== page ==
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AGRICULTURAL NEWS OF THE WEEK
FEDERAL RESERVE BANK OF DALLAS

Number 743

Wednesday, March 25, 1964

P R0 S P E CT I VE
P L ANT I NGS
F 0 R 1 9 6 4
Planting intentions of the Nation's farmers for 1964 for 17 crops covered
by a March 1 survey indicate seedings of 261 million acres, according to the Statistical Reporting Service. The acreage is unchanged from last year but is 2% more than
in 1962. If growers carry out their plans for the 17 crops and allowance is made for
other crops not included in the March survey, the 1964 total planted acreage of all
crops in the United States could total 310 million acres. An acreage of this size
would be the largest since 1960 but would still be the fourth smallest of record.
Growers' plans were reported during the signup period for the 1964 feed grain program, and planting intentions for corn, sorghum, and barley may be altered by later
decisions on participation in the program. The passage of a wheat or cotton program
effective for the 1964 crop could also significantly influence the acreage finally
devoted to these two commodities, as well as to others. Present indications are for
a 3% smaller acreage of feed grains than in 1963 but a 3% larger acreage of food
grains. A sharp gain in soybean acreage is expected to result in a 4% increase in
the acreage of oilseed crops.
The table below shows the percentage changes in acreages of selected spring
crops which farmers intend to plant in 1964 from the planted acreages in 1963 for
the states of the Eleventh Federal Reserve District and the Nation.
PLANTINGS OF SELECTED SPRING CROPS
Five Southwestern States and United States
(Percent changes, 1964 from 1963)
All
corn

Oats

Barley

20
-3
-3
-9
-5

5

0

0
-10
9
-15
-10

-9
-12
-10

Five states •.•.

0

-10

-6

United States ..

0

-2

-4

Area

Cotton

Arizona ........•.
Louisiana •...•.•.
New Mexico •.••.•.
Oklahoma .•...•...
Texas ..........•.

-4
1
-4

SOURCE:

u. s.

1

All
sorghums

All
hay

10
0
-2

2

Peanuts

Rice

6
1

3
-2

7
4
0

-26
2
-2

0

-9

-1

2

-1

1

-7

0

1

0

1

Department of Agriculture.

1 I VE S T 0 CK
The Fort Worth cattle supply during the week ended Thursday, March 19,
totaled an estimat ed 3,000, or 100 fewer than in the preceding week but 300 more
than in the corres ponding 1963 period, reports the Agricultural Marketing Service.

Thursday quotations for slaughter steers weighing over 900 lbs. were mostly 50¢ per
cwt. lower than the previous week's close, while those for lighter-weight animals
were steady to 50¢ higher. Good. 925- to 1,190-lb. slaughter steers sold at $19 to
$21 per cwt., and. Utility cows cleared at $14 to $15. Closing prices for feeder
cattle were mainly 50¢ per cwt. lower than a week ago, with Good and Choice 650- to
900-lb. steers quoted at $19.50 to $21.50.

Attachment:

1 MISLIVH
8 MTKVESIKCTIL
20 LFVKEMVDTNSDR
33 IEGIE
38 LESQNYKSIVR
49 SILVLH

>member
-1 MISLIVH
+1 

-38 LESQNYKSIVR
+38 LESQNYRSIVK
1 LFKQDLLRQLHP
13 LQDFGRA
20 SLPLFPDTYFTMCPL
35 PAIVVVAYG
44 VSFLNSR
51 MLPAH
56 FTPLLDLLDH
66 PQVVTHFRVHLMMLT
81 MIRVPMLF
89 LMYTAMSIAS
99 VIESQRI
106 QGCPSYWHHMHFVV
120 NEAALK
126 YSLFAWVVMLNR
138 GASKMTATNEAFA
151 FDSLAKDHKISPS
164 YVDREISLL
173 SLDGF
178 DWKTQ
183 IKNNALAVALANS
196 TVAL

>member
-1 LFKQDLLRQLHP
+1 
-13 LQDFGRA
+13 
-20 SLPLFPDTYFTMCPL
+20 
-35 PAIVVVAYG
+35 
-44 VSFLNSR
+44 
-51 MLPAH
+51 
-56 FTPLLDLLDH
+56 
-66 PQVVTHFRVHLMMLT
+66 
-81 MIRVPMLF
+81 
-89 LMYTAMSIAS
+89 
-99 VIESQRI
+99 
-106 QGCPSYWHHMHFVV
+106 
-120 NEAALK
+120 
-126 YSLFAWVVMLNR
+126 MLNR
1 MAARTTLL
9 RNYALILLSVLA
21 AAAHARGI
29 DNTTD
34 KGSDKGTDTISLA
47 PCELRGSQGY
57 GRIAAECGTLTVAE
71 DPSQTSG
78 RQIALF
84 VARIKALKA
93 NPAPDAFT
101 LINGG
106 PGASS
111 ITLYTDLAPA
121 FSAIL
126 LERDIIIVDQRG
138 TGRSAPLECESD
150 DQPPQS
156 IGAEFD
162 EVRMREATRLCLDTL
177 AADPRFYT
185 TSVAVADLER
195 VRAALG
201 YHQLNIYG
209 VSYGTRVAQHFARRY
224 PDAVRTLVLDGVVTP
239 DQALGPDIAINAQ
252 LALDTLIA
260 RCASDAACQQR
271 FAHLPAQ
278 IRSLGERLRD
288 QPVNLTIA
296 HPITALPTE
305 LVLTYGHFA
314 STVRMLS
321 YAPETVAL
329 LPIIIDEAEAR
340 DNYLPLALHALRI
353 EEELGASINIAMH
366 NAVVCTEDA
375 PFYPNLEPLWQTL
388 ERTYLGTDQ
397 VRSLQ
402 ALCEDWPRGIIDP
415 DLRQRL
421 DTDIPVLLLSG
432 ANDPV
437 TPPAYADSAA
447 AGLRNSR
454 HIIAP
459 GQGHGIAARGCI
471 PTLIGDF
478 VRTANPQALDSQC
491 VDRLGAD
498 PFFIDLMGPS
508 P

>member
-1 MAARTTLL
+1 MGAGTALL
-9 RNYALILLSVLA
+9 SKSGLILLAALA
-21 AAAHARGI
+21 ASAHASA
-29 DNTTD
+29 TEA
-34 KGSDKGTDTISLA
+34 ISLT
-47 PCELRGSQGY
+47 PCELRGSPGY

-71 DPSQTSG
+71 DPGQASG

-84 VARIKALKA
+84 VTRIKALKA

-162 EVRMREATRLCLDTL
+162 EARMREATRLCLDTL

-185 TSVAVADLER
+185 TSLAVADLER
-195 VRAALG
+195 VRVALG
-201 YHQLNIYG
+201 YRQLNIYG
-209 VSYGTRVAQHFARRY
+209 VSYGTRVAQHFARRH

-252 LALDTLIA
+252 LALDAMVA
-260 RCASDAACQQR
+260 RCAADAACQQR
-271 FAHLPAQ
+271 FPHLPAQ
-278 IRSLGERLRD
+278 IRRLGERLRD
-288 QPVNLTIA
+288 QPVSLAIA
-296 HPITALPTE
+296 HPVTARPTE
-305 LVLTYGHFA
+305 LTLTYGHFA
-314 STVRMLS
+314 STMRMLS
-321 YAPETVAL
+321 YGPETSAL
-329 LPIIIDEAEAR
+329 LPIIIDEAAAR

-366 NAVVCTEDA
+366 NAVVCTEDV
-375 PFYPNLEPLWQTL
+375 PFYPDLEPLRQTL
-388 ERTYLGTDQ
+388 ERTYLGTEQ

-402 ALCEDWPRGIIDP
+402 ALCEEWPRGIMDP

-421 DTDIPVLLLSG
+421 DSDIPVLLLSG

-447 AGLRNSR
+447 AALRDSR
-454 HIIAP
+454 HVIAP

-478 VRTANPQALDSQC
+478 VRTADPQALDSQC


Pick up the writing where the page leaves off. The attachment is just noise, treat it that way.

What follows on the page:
Calf offerings of about 800 reflected gains of 7% over a week earlie r and
23% over a year ago. Slaughter calves sold at prices which were strong to 50 ¢ per
cwt. higher than on the preceding Thursday. Standard and Good killing calves brough
~319 to $21. 50 per cwt., and prices for Good and. Choice 300- to 500-lb. stocker steer
calves ranged from $21.50 to $27.
A total of 1,000 hogs was received at Fort Worth during the week ended
March 19, or one-fourth more than a week earlier but about one-third fewer than the
comparable period last year. Closing quotations for barrows and gilts were about
25¢ to $1 per cwt. lower than a week ago. The bulk of the mixed lots of U. S. No. 1
through No. 3 Grades of 190- to 265-lb. butchers brought $14.50 to $15 per cwt.
Sheep and lamb receipts, at an estimated 6,400, compared with 1,800 a week
earlier and 10,200 a year ago. Monday was considered the official opening of the
1964 spring lamb trade, and offerings were the largest for any day since last October. Prices generally were fully steady, with the majority of the Good and Choice
65- to 96-lb. slaughter spring lambs quoted at $22 to $23.50 per cwt.
POULTRY
·For the week ended Friday, March 20, the ma,jor Texas commercial broiler
markets opened stronger and then became steady on Tuesday. Prices remained steady
throughout the rest of the trading period. At Friday's close, the undertone was
steady to firm in south Texas and unsettled in east Texas. The closing price in
south Texas was 15¢ per lb., and quotations in east Texas ranged from 13.8¢ to 15. 5
During the comparable 1963 period, closing prices in south Texas were 15.3¢ to 15. 9¢
and those in east Texas were 14.5¢ to 15.4¢.
Commercial broiler markets were fully steady in south Texas and slightly
weaker in east Texas on Monday, March 23. Prices per lb. were: South Texas, 15¢;
and east Texas, 13.7¢ to 14.8¢. - - -

BROILER CHICK
PLACEMENTS

Area

Week ended
March 14, 1964

Texas ••.•..
Louisiana .•

2,969,000
636,000

22 states ..

43,47~-

000

Percent change from
Previous
Comparable
week
week, 1963
9

12
22

0

6

-3